Impact should be included in promotion and tenure criteria

More sharing of impact will improve understanding of how it can be promoted and evaluated, says Peter Tufano

November 18, 2019
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As many have noted, a lot of academic research in the social sciences, while carefully done, lacks relevance. And while new editors of journals issue manifestos encouraging researchers to break out of their small, circular conversations and engage with government, business and civil society leaders, change is slow.

Editorial practices, tenure standards and social norms combine to discourage most academics from attempting the boldest work – and certainly from considering impact as part of their jobs. While some research has had great impact on practice, this sometimes occurs despite – rather than because of – standard academic procedure.

As someone who oversaw the tenure and promotion standards at one elite business school and who chairs the promotions process at my current institution, I strongly sympathise with these observations. And in the spirit of moving the discussion forward, I would like to share an experiment and a concrete proposal that begins with a simple premise: if we want to encourage relevant, timely research that has impact, we need first to unearth it. Then we need to begin to measure it, for we treasure what we measure.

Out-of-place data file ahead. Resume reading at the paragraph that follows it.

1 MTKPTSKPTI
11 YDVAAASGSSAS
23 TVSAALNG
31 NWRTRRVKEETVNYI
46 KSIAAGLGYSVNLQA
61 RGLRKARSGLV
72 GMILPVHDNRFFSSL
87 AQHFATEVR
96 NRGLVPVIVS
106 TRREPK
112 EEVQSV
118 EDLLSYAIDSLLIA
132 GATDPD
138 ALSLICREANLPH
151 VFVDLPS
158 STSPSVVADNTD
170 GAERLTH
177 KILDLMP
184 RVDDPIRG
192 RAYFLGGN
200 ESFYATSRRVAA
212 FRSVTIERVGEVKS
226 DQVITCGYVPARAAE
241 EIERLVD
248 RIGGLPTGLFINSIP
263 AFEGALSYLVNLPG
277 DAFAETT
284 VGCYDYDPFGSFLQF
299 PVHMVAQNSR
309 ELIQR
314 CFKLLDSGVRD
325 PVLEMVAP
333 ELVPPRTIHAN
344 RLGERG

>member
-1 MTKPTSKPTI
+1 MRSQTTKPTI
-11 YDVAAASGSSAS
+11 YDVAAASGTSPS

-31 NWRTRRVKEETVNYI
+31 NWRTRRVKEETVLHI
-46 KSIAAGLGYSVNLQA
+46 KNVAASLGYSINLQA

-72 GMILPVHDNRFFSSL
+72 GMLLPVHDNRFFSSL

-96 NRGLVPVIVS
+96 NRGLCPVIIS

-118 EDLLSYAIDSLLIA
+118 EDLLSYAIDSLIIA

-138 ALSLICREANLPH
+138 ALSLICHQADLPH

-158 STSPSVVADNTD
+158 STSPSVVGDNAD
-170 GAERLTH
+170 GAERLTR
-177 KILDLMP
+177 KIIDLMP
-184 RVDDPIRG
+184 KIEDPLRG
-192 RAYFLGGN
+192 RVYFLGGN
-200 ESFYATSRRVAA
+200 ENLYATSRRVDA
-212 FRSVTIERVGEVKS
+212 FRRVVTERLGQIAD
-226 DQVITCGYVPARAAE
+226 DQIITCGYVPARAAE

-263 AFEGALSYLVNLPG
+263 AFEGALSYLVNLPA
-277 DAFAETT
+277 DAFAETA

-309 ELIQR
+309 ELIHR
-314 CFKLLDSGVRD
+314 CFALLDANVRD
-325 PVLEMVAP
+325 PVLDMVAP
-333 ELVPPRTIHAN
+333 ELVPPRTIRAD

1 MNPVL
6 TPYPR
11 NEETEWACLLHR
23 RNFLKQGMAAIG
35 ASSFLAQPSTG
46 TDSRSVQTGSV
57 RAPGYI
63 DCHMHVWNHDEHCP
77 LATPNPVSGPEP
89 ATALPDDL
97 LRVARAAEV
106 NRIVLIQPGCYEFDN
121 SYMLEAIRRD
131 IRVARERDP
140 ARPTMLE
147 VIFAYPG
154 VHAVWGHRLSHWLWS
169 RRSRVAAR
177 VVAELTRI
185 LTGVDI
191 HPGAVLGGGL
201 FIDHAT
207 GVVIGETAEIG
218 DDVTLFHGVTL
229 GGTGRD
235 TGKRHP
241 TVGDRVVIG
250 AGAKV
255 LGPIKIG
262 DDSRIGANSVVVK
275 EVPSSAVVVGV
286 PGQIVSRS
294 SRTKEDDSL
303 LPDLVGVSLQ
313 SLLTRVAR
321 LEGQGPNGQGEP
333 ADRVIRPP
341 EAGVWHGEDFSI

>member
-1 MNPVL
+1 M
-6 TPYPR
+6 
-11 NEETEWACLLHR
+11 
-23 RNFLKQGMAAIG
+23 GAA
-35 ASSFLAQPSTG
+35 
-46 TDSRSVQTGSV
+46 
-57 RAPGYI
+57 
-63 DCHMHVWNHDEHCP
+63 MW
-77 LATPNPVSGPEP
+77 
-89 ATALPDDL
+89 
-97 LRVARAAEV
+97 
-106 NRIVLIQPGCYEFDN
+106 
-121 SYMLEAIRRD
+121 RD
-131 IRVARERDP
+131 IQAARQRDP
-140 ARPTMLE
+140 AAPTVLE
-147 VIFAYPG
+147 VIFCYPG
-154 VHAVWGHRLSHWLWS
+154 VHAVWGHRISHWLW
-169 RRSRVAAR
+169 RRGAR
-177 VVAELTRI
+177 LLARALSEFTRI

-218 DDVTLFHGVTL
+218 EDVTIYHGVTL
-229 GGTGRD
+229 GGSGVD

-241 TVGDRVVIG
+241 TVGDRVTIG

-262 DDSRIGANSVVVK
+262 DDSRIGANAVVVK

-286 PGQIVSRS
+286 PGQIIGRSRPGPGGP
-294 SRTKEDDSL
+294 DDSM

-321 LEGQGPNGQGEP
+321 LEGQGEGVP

Tenure and promotion packets sent out by universities for review routinely include instruction letters, statements by the candidate and a set of papers and/or books they have written. Impact, if mentioned at all, often comes as a footnote in a candidate’s statement, along the lines of: “Oh, and, by the way, the US Supreme Court cited my paper.” As an experiment, in a recent promotion round at Oxford’s Saïd Business School, we sent out novel additional evidence for a candidate for tenure.

In addition to supplying the customary materials, we asked the candidate to write a document providing evidence of the impact that their work had on practice, including testimonials linking it to subsequent changes. Reviewers were asked to opine on the statement as they would on an article.

The referees’ reaction was mixed. They seemed intrigued and impressed, but they claimed never to have been asked to review a document of this sort before, so didn’t know the standards to judge it by, and were generally confused. Nevertheless, our commitment to impact is such that we have now revised our promotion standards to allow candidates to offer evidence of their work’s impact as part of their review.

Allowing and encouraging candidates to include formal “impact evidence” in tenure review cases is within our gift. If it is voluntary, no candidate is made worse off. Yet if candidates see that practical impact is a viable component of a path to academic success, they will respond to these incentives.

Since journal editors are also reviewers, existing journals – or perhaps even new ones – may in time begin to devote pages specifically to the documentation of impact, broadening our understanding of the ways in which it occurs. We can also encourage researchers to expound on the impact of their work in the concluding section of standard papers, replacing the often highly standardised repetition of research conclusions. What was the path of diffusion for this innovation? In what ways did practice change as a result of this research?